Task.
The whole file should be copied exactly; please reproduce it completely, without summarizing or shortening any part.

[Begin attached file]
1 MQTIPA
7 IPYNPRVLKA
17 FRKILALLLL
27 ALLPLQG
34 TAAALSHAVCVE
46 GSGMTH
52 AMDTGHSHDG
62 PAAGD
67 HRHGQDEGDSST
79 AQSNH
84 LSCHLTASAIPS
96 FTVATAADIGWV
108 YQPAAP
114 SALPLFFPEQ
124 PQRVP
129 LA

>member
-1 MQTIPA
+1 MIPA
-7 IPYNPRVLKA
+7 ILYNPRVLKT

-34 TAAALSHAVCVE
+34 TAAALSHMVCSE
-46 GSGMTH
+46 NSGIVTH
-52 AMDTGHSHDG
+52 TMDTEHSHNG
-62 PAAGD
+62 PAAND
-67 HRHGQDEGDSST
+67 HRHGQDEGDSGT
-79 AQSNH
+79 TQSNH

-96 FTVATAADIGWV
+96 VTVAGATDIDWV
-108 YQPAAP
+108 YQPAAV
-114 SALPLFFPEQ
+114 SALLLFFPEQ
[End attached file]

1 MQTIPA
7 IPYNPRVLKA
17 FRKILALLLL
27 ALLPLQG
34 TAAALSHAVCVE
46 GSGMTH
52 AMDTGHSHDG
62 PAAGD
67 HRHGQDEGDSST
79 AQSNH
84 LSCHLTASAIPS
96 FTVATAADIGWV
108 YQPAAP
114 SALPLFFPEQ
124 PQRVP
129 LA

>member
-1 MQTIPA
+1 MIPA
-7 IPYNPRVLKA
+7 ILYNPRVLKT

-34 TAAALSHAVCVE
+34 TAAALSHMVCSE
-46 GSGMTH
+46 NSGIVTH
-52 AMDTGHSHDG
+52 TMDTEHSHNG
-62 PAAGD
+62 PAAND
-67 HRHGQDEGDSST
+67 HRHGQDEGDSGT
-79 AQSNH
+79 TQSNH

-96 FTVATAADIGWV
+96 VTVAGATDIDWV
-108 YQPAAP
+108 YQPAAV
-114 SALPLFFPEQ
+114 SALLLFFPEQ